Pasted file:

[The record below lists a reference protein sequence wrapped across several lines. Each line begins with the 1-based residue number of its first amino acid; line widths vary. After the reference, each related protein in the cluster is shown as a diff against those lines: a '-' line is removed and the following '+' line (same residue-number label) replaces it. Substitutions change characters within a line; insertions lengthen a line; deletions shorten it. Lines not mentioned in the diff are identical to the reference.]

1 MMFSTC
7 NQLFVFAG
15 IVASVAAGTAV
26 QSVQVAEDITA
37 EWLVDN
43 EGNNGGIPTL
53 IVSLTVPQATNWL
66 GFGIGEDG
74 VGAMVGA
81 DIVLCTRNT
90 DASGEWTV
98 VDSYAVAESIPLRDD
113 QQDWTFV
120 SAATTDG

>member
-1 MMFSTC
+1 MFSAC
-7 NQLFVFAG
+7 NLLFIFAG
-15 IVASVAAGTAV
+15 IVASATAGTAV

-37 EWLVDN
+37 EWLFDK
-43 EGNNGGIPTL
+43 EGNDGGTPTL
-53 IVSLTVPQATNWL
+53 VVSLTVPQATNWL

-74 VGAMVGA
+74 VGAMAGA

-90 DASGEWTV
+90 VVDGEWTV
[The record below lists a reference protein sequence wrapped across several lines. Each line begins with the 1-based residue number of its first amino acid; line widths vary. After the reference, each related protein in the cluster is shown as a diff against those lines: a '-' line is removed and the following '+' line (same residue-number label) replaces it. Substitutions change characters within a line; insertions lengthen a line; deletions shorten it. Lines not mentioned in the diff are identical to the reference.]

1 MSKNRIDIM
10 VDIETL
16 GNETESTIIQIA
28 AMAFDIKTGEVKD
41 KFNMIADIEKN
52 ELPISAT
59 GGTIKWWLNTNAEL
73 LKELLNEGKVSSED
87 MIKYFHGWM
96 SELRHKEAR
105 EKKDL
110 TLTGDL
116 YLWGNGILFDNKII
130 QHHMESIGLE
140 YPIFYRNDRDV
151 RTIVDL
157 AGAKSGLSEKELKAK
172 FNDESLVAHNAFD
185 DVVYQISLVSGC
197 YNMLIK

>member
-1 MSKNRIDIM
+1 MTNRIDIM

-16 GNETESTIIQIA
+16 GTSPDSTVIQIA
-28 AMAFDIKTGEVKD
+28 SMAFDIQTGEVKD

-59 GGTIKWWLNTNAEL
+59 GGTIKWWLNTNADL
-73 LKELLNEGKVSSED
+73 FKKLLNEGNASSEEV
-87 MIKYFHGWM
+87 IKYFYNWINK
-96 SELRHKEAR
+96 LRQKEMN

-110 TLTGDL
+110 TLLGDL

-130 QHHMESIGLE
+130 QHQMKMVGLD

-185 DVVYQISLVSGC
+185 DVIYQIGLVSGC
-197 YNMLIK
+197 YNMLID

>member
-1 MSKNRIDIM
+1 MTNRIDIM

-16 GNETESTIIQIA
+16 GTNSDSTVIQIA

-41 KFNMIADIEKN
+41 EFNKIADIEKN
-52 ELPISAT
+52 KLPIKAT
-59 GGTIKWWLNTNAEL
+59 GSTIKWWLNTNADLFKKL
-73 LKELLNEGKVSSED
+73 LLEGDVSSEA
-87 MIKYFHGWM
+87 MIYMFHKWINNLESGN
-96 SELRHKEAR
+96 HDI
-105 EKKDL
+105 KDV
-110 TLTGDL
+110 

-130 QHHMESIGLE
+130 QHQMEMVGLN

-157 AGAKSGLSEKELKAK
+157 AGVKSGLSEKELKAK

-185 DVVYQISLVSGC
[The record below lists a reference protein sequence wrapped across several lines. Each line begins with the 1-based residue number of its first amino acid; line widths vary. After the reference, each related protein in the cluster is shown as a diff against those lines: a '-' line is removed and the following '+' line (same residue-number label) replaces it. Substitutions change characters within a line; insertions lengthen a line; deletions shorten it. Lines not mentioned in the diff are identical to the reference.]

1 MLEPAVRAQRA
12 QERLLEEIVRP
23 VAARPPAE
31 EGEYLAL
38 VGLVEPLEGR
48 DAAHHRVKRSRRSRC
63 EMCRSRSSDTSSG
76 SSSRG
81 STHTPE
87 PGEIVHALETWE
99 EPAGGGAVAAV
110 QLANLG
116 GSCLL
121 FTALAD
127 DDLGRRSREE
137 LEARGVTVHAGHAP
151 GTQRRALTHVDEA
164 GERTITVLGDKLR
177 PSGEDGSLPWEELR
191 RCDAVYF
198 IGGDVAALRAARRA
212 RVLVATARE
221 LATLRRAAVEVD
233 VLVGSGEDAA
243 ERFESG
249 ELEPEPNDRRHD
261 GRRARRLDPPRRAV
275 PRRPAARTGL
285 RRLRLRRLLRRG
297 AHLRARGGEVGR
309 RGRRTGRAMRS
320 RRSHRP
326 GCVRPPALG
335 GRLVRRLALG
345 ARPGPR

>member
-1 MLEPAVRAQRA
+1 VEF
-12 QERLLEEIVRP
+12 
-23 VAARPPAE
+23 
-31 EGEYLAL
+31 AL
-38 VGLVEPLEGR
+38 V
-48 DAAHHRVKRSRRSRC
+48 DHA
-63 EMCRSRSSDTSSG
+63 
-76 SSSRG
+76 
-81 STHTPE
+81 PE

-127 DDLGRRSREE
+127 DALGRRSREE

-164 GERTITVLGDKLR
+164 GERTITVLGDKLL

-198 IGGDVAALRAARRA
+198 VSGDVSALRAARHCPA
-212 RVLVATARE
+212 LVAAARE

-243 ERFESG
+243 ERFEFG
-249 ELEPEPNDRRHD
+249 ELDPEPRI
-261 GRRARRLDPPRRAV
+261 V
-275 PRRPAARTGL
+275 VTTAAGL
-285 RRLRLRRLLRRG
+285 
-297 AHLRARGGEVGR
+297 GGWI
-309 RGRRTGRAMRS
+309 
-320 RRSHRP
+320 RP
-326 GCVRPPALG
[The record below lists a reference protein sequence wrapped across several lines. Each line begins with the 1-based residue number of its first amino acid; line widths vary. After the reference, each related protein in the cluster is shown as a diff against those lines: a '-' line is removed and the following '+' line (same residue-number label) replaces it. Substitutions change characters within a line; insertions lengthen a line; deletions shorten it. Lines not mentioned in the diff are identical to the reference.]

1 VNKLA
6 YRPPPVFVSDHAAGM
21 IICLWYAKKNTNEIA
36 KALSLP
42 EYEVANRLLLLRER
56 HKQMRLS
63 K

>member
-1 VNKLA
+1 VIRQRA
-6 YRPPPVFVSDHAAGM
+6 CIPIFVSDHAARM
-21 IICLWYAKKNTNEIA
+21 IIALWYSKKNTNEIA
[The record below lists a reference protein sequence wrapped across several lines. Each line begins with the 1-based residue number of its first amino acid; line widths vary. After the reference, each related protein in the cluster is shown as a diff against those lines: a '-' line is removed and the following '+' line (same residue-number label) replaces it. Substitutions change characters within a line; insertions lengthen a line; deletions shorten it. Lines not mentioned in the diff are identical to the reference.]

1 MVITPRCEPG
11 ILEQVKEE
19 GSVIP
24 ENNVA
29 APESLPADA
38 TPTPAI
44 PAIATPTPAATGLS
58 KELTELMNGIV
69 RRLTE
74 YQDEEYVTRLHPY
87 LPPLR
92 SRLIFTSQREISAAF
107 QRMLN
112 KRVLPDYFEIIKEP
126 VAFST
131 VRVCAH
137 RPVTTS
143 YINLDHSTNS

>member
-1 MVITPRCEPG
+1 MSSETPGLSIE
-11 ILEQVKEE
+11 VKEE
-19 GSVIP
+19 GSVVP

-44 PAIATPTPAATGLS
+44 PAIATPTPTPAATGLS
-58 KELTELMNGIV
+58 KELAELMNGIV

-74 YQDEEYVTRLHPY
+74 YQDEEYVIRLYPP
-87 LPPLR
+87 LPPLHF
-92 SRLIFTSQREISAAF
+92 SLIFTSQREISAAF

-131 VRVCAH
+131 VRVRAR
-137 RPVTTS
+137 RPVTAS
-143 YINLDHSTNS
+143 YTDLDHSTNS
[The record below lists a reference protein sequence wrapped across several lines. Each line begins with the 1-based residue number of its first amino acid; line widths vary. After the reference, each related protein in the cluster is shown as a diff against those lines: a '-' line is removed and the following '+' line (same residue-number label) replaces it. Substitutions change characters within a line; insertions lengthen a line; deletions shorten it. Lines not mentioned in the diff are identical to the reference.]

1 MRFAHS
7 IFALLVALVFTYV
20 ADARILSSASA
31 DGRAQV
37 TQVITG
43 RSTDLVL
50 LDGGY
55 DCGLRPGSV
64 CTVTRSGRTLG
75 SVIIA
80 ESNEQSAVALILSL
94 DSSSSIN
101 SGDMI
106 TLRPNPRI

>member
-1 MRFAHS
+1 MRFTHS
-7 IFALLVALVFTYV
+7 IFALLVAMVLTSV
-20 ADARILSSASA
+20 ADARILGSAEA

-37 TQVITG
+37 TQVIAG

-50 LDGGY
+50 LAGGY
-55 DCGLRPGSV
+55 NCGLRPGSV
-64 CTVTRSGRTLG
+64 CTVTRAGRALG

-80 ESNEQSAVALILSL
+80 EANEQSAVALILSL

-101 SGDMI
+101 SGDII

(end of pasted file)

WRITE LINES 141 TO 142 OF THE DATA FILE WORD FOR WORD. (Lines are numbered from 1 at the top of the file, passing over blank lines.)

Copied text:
+1 VEF
-12 QERLLEEIVRP